As an update on our Mexican Bush Katydid eggs, we collected another 21 of them today, making a total of 101 eggs so far. And this is all by the work of four females at the most. If they all hatch next spring, we shall be swamped!
The sixth installment of our rearing notes for the native Mexican Bush Katydids (Scudderia mexicana) from 8/11-8/19.
Rearing Notes and Stats 8/11-8/19:
8/18: Nothing significant worth noting.
8/12-14: Nothing significant worth noting.
Encounters this year: 11
6/20 (overnight): oldest male; has a missing hind leg
7/8 (noon): one of four similar aged females
7/11 (overnight): two of the three remaining females; both have cannibalized middle legs
7/15: found an adult male in the wild; not sure when it molted to adult
7/20 (overnight): last female
7/26 (around 9 AM): male with a missing hind leg due to mismolting in to sixth instar
7/27 (early morning): last male
8/15: found an adult female in the wild; not sure when it molted to adults
The fifth installment of our rearing notes for the native Mexican Bush Katydids (Scudderia mexicana) from 8/3-8/10.
Rearing Notes 8/3-8/10:
8/9: Nothing significant worth noting.
Today we have finally found a good way to get our fertilized Mexican Bush Katydid females (Scudderia mexicana) to oviposit!
For weeks now since our first Mexican Bush Katydid female (Scudderia mexicana) got mated we have been struggling to find a way to get them to lay eggs. Yesterday, we made a post about how we actually found a group of six eggs layed by our first female in a slit created by a piece of tape and a paper towel in our glass aquarium tank. While it was surely a great discovery for us, what puzzled us is why the katydid insisted on ovipositing only in the tank and not anywhere in the actual breeding enclosure that we provided it -- a 2 x 2 x 4 feet screened box with a live potted passionflower vine (Passiflora) in it. The leaves of the passionflower vine looked as excellent as any leaf for ovipositing; they were large and thick, easily enough room for the katydid to insert her scimitar shaped ovipositer in.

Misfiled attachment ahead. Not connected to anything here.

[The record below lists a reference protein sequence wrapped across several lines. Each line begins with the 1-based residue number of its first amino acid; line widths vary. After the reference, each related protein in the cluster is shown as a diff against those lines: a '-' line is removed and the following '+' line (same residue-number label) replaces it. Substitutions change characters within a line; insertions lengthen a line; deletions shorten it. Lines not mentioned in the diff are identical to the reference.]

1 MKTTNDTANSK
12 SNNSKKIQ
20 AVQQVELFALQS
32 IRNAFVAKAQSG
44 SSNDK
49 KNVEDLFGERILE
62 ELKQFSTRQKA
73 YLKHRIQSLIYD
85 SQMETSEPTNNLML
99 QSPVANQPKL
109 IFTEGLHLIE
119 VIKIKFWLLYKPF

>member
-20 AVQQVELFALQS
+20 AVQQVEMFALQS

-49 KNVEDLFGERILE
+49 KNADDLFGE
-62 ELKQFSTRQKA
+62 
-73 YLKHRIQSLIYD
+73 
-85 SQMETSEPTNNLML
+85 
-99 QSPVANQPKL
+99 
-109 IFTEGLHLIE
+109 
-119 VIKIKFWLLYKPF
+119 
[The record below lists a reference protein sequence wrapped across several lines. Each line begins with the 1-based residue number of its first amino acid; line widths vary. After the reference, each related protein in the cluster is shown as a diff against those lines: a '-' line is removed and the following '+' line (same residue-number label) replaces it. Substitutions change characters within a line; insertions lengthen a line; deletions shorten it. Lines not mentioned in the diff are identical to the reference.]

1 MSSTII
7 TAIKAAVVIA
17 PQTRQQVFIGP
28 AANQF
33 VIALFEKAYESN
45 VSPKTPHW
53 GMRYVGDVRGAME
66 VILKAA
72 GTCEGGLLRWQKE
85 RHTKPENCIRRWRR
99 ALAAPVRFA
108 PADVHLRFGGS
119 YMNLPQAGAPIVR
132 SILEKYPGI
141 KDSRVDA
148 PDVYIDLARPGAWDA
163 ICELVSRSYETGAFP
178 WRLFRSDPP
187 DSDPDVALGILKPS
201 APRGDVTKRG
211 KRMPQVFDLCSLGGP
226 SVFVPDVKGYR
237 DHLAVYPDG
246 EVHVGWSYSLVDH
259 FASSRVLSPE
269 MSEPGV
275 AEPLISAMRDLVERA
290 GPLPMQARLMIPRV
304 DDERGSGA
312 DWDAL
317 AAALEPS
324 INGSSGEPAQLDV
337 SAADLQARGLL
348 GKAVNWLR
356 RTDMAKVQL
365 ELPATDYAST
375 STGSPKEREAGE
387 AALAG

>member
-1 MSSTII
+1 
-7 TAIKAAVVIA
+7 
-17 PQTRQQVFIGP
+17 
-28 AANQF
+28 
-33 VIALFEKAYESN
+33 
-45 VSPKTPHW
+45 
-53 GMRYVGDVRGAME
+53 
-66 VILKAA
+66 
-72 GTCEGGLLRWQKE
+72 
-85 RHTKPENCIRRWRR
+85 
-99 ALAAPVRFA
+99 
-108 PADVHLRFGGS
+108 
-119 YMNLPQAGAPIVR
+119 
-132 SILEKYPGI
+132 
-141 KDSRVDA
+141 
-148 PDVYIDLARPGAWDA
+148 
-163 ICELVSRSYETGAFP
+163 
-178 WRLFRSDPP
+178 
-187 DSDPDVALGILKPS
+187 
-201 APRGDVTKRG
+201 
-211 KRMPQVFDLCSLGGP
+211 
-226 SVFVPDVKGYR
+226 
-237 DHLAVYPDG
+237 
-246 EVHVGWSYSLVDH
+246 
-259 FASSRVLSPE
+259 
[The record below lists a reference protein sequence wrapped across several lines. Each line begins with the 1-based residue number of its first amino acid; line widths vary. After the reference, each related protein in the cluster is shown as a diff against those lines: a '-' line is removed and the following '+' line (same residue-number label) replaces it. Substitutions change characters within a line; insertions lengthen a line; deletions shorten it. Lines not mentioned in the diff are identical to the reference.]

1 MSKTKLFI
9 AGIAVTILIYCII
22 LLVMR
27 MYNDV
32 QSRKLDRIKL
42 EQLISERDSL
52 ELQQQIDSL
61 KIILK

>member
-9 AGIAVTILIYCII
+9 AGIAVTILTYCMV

It has been weeks now and not a single egg that we know have in the enclosure. While, SINA recommends depriving the female for a few days of suitable ovipositing sites, this is quite ironic. We had put the female who laid the six eggs into the tank in an attempt to deprive of proper sites (obviously that unexpectedly failed, in a good way) and yet she chooses not to lay in the enclosure where there should be plenty of places.
Starting from yesterday, we noticed two of our females, presumably fertile, struggling with all of their might to oviposit in a small tag sticking out from the top of the enclosure. The tag was basically a thin strip of plastic (only one layer) so there was no possible way that the females could oviposit in it, but they kept obsessing over it, biting at the edges with their jaws and stabbing it with their ovipositers as if their life depended on it. Why, oh why were they so interested by this tag when there is a live plant in there?
Well, the make a long explanation short, the only thing we could come up with is that the females require a very specific position for laying eggs. Actually, specific ovipositing position is something that can be seen in a lot of insects. Simply put, the female can't lay unless her ovipositor (whatever shape it may be) is not in a convenient angle or location on the substrate to do so. In the case of these katydids, we noticed that unlike the leaves on the passionflower, the tag was sticking in just the right way such that the female could crawl directly onto the edge and position her ovipositer comfortably, without falling off. In nature, they probably search all day for suitable places, which isn't terribly difficult with the enormous diversity of the plants growing around but in our enclosure the passionflower vine probably just didn't cut it.